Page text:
Finally, homophones sound the same but mean something different: examples are which and witch or their, there, and they’re. The converse of homographs, we see that homophones are commonly spelt differently.


You might be wondering what the relevance of these examples is. After all, the modern-day word processor is equipped with an automatic spell-checking tool, which can spare you the mental exertion. But even if a word is spelt correctly, that’s not to say it is being used appropriately. Word pairings such as compliment and complement or effect and affect, which are often confused, can not necessarily be unjumbled at the click of a button, so we must think twice about handing over our written autonomy to the AI (3).


There are many such traps, into which native and foreign speakers alike regularly and unwittingly tumble. We write “would of” instead of “would have” or “in regards to” and not “in regard to”. Such forms can only be attributed to spoken familiarity; after all, you will not find them anywhere written down, that’s to say, you wouldn’t have, prior to the multi-modal written platform that is the modern internet.


Often, the particular regional variant of English you are accustomed to speaking can impact your written English; Wearside-based pupils, for example, have been known to spell “register” as “redchester”, a phonetic spelling of the kind taught to them in school, a system of which “ghoti” has already highlighted the limitations.


Fittingly, this brings us full circle, back to the conditions of those learning their written craft. A lot is made in the media of the fact that young people today spend most of their time online, rather than partaking in physical activities outdoors. There is a parallel here to written development, for the written English they grow up reading differs dramatically from that previous generations found within books. Internet English, as we know, can reinforce the existing instinct to incorporate spoken elements into our writing.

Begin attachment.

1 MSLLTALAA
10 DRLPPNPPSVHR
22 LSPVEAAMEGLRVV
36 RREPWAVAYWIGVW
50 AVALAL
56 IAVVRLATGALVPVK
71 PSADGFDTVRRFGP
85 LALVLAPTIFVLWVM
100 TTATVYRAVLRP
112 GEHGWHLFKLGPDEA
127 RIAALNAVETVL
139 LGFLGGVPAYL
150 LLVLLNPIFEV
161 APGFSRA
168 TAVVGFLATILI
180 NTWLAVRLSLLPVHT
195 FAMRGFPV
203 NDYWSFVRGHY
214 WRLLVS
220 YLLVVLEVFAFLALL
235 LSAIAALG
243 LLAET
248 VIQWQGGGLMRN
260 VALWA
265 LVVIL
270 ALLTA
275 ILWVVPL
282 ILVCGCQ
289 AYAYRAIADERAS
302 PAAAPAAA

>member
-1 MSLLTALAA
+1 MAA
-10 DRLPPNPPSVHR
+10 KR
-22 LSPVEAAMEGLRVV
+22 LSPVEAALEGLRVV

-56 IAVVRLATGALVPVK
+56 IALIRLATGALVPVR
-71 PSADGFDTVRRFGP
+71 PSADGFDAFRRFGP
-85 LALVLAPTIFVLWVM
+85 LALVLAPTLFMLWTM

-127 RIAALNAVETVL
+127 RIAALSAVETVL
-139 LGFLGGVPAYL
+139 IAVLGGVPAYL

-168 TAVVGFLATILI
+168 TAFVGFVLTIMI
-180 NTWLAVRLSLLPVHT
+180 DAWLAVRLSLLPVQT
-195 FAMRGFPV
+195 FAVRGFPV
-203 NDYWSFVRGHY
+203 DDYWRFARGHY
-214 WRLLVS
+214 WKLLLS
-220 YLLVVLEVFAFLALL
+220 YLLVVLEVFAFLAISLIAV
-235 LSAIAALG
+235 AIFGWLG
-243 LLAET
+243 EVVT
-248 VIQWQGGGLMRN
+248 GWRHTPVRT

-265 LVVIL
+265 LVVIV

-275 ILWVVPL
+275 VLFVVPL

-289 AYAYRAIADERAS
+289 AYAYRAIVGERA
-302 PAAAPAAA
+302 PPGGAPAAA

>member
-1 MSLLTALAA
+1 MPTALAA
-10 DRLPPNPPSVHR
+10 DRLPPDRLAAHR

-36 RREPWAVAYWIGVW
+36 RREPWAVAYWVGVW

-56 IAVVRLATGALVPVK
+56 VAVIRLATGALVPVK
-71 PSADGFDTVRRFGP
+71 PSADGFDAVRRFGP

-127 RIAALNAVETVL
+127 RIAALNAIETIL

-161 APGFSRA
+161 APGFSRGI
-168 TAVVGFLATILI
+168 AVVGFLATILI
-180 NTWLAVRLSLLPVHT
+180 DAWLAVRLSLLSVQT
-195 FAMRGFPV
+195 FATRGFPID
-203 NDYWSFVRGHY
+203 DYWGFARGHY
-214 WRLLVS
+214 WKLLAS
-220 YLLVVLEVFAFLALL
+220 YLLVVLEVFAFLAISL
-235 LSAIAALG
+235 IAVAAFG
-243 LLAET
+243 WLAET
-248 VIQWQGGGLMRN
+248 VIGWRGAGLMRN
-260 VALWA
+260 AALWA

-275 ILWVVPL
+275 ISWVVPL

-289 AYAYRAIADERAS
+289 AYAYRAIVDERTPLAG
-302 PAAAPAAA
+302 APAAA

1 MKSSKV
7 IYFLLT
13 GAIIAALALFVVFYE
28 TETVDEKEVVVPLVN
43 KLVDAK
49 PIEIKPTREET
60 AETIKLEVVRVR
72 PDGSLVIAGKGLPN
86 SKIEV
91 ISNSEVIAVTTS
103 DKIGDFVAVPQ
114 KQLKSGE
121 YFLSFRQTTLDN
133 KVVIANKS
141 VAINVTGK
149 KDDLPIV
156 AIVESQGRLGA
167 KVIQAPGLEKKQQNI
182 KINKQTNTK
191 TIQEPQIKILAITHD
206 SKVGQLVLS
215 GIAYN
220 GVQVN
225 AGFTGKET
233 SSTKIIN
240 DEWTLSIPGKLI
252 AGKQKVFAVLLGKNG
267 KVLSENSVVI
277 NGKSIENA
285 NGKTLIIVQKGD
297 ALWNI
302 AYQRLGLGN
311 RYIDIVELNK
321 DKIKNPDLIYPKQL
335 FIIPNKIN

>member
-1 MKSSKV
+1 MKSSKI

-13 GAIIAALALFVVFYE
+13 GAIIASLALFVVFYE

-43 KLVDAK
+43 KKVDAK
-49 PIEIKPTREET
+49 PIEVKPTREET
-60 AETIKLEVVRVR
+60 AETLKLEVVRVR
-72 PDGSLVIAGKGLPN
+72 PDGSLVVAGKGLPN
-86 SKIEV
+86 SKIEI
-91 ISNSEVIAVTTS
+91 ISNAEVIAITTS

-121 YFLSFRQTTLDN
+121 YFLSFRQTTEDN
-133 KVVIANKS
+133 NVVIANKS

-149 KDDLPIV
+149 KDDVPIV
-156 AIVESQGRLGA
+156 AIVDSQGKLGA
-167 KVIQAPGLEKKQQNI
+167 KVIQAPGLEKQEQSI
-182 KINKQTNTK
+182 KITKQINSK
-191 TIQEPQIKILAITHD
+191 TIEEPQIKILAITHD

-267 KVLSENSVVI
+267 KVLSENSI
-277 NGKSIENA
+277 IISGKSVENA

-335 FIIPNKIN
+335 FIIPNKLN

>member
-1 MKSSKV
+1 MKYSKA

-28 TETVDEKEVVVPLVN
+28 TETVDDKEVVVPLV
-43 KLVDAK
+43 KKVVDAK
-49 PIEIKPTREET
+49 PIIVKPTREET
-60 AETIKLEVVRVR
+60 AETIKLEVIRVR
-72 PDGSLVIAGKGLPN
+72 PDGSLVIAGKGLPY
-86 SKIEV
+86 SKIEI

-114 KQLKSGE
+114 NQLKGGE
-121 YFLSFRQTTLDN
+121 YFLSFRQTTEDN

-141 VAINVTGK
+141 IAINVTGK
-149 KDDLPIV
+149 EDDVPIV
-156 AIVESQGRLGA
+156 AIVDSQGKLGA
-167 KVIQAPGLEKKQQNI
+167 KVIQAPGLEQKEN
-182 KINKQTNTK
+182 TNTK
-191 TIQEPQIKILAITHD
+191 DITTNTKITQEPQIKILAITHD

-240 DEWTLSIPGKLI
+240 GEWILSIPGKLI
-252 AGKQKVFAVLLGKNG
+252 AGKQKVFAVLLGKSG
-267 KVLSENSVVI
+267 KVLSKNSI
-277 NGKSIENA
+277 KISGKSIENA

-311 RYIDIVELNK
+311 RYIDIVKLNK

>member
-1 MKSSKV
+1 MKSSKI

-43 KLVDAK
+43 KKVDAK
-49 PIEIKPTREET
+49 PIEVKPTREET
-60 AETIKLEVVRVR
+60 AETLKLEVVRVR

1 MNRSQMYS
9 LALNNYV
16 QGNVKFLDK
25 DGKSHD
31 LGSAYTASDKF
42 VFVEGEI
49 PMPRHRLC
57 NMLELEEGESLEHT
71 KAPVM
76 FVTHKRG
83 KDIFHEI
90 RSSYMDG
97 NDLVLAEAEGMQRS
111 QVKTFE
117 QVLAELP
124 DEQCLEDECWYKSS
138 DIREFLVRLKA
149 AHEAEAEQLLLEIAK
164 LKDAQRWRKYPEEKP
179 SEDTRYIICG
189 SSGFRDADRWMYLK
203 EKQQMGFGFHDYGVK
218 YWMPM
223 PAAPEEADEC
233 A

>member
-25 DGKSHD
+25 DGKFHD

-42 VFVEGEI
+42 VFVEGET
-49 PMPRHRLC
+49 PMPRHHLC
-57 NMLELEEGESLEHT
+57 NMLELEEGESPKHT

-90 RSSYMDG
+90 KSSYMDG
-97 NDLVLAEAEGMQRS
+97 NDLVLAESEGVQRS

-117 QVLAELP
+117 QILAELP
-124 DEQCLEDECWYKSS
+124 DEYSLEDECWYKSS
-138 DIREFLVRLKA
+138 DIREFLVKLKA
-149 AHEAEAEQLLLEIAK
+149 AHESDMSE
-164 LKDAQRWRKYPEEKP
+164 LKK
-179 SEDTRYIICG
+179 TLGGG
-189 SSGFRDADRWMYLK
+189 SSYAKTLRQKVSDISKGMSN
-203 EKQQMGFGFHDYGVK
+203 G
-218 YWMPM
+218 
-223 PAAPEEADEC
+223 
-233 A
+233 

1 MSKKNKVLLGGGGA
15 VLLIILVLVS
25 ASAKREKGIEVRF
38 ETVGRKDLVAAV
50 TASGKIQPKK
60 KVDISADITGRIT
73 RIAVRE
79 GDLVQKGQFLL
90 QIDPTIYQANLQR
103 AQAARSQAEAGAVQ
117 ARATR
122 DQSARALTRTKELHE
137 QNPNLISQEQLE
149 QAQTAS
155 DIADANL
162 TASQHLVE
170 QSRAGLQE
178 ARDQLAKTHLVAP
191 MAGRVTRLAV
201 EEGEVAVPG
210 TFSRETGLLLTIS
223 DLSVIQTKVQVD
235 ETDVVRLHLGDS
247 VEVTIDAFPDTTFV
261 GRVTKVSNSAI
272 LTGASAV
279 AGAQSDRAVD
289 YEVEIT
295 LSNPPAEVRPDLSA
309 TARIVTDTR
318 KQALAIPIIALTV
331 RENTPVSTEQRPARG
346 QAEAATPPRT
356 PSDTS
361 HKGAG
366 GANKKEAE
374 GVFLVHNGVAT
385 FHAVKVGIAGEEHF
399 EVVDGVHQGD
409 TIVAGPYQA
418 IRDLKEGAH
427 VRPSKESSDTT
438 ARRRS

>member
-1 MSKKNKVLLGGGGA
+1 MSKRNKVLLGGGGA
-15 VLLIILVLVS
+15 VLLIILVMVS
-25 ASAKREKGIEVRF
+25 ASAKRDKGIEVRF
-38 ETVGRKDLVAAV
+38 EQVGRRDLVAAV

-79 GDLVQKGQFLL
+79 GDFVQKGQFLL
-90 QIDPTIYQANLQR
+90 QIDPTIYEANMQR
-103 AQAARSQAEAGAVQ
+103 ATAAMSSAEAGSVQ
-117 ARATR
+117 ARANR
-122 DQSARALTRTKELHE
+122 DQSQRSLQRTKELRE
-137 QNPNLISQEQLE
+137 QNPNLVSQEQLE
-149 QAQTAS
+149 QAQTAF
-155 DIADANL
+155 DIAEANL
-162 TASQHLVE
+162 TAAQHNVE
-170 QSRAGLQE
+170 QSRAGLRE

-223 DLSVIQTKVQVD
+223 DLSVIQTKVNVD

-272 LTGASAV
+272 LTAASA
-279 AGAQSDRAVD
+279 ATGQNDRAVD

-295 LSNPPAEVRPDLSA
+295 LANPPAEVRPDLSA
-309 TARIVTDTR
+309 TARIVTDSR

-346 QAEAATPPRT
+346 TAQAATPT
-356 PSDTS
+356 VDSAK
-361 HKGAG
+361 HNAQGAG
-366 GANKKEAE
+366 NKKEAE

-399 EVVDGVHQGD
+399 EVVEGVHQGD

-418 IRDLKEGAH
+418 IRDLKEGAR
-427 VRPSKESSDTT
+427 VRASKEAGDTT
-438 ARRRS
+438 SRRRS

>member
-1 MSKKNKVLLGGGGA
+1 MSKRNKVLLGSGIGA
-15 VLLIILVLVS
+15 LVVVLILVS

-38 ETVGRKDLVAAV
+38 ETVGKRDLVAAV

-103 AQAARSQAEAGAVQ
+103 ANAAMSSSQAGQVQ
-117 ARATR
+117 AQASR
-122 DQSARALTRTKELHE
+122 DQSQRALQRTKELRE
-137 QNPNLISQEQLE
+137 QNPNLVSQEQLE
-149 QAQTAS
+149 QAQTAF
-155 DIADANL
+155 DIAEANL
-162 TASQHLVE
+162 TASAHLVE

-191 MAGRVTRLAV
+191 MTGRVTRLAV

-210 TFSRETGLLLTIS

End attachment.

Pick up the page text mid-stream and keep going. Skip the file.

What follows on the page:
It’s likely that the deformalisation process Fairclough identifies will continue. Conversational features will become more embedded in writing of all descriptions. In the meantime, understanding the close but fraught relationship between writing and speech will help you to avoid what might still be regarded by some as bad habits in writing (4)


.*If you struggle with this topic and others like it, get in touch with Short Proofing: we are here to help!


1) You note the inverted commas here.

2) Occasionally, homonym is used to refer to either a homograph or a homophone; yet, since I am about to explain both of these terms individually, we you will be able to spot them without having to hedge them under an umbrella term.

3) On the issue of i or e in compliment/complement: Mark complimented my dress, which he said complements my shoes nicely - the fact that “complement” is underlined by a blue squiggle as I write only supports my statement.

4) “Bad habits”: I’m thinking not only of the informality of what is written online; the dominance of the American variety of English is an example of another factor at play. To get my thoughts on this issue, please consult the second blog in this series.